The pension problem that many in the US face is no laughing matter. ‘Tis but a scratch is how many (especially state run) pension funds continue to view their predicament outwardly. Internally they must be panicking. Actuarial accounting is a wonderful thing. Tweak a few assumptions and immediately wash away a deep deficit. To put this in perspective the California Public Employee Retirement System (CalPERS) lost around 2% of its funds in 2015/16. The fund assumes an aggressive 7.5% return. Dr. Joe Nation of Stanford Institute for Economic Policy Research thinks unfunded liabilities have surged to $150bn from $93bn in the last two years. Furthermore suggesting the use of a more realistic 4% rate of return. CalPERS has an unfunded liability of $412bn (or the equivalent of 3 years’ worth of state revenue). California collects $138bn in taxes annually in a $2.3 trillion economy (around the size of Italy). With over-inflated asset markets and increasingly negative returns on highly rated paper, the growth in unfunded liabilities is even more concerning as any market correction (likely to be severe given such blatant manipulation to date). If the correction is huge it will push the unfunded portion to even more dizzying levels.
According to a Bureau of Labor Statistics report from 2015, the average household income of someone older than age 75 is $34,097 and their average expenses are around $34,382. Despite such austerity, a pension collapse would literally kill off the ability to live a bare bones existence.
Years of poor investments have stuffed South Carolina’s government pension plans with a massive funding gap. The plans serve about 550,000 (11%) of residents, and the shortfall of $24.1 billion is more than 3x Palmetto State’s annual budget.
Rewind to 2008. The municipality of Vallejo, California filed for bankruptcy. It wasn’t just the evil bankers that caused financial markets to collapse resulting in tax revenues shrivelling. Sadly, the city of Vallejo was living high on the hog. Bloated pensions and fat cat salaries for public servants ruled by stubborn unions created a scenario where it could not bail water fast enough when the crash hit.
The police captain was paid over US$300,000 while his lieutenants were on c.US$250,000. The average fire fighter took home US$170,000. The police and firefighters pay and conditions sucked up three-quarters of the budget much more than the 55-60% of most municipalities. That $80mn budget suddenly faced a $17mn black hole.
The city was forced to fire 40% of its 260 police officers and told its residents to be judicious with calling 911. Crime rates soared above the state average.
Vallejo did not sort its pension obligations to CalPERS during its bankruptcy negotiations which ended up becoming its largest budget hole by a considerable margin. Even in 2011 when the city came out of bankruptcy the pension time bomb ticked away. Moreover, the declaration of bankruptcy prevented access to bond financing making budget gap filling even more complicated.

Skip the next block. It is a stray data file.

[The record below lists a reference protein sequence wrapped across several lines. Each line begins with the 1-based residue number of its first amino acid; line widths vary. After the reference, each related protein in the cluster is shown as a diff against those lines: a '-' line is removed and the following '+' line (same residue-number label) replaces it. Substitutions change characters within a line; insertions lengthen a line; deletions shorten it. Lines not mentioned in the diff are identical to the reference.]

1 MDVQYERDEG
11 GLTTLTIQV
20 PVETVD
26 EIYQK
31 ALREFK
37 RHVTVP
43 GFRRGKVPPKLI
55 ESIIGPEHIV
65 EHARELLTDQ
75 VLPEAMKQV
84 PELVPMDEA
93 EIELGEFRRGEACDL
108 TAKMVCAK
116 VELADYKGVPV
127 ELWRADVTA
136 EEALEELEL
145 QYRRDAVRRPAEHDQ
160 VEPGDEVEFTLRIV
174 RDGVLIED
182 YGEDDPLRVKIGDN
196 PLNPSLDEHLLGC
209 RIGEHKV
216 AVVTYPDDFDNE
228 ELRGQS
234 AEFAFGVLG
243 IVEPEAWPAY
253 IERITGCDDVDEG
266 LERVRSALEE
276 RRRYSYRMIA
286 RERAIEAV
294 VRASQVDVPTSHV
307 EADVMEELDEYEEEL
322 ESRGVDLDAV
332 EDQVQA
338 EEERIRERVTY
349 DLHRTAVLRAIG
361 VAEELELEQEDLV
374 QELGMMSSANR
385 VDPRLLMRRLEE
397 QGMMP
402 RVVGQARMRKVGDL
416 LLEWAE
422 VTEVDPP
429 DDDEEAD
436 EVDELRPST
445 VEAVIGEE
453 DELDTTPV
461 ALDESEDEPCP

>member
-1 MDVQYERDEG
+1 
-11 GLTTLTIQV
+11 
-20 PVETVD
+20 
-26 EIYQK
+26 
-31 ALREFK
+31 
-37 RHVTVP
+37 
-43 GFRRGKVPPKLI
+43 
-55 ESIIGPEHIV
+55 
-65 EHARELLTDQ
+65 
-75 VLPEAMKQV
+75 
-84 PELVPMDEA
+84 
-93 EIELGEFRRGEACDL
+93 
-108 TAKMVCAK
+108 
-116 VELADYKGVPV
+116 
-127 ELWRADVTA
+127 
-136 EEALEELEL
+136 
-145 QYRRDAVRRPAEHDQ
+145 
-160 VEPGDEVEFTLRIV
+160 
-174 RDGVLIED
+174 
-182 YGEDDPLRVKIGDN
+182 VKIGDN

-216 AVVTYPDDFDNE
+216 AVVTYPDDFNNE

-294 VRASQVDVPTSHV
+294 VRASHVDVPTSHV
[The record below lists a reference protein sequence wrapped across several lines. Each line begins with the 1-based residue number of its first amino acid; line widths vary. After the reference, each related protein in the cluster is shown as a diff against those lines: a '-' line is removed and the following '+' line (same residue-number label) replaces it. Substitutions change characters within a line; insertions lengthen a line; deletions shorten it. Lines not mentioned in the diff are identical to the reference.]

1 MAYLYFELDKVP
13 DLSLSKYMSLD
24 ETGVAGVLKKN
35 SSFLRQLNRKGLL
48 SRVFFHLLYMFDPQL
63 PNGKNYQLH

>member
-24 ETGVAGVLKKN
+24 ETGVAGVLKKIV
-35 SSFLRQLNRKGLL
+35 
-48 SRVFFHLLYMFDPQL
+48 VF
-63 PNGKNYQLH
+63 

Fast forward to 2016, the anaemic (and slowing) economic growth around the world is putting stress on pension funds ability to payout retirees and fund future pensions. Pension funds set “return targets” which actuaries calculate to ensure the fund stays solvent. However, pension funds need to be diversified with a mixture of cash, bonds and equities. With equities reaching more outlandish valuations and bonds moving further into negative yield territory (capital appreciating at least) pension fund returns are undershooting. When pension funds undershoot then the unfunded liabilities keep growing. As more baby boomers retire the more outflows are putting more pressure on the unfunded portions.
San Bernardino, California also filed for bankruptcy after GFC carrying $140mn in unfunded pension liabilities including $50mn in debt it had to raise to fill the pension hole. Yes! It was borrowing money to plug a pension hole. Sort of like buying groceries on the credit card you can’t pay off.
Take Detroit, Michigan. It declared bankruptcy around this time three years ago. Its pension and healthcare obligations total north of US$10bn or 4x its annual budget. Accumulated deficits are 7x larger than collections. Dr. Wayne Winegarden of George Mason University wrote that in 2011 half of those occupying the city’s 305,000 properties didn’t pay tax. Almost 80,000 were unoccupied meaning no revenue in the door. Over the three years post the GFC Detroit’s population plunged from 1.8mn to 700,000 putting even more pressure on the shrinking tax base.
Scroll forward to 2013 and this is how it looks. 2017 would look even more terrible.
Do people then rely on Social Security? Well, according to the 2016 Social Security Trustees report it shows at the current rate the Social Security’s combined retirement and disability trust funds will be empty by 2034. The trustees estimate that the 75-year shortfall is $11.4 trillion in NPV terms. Good luck filling that.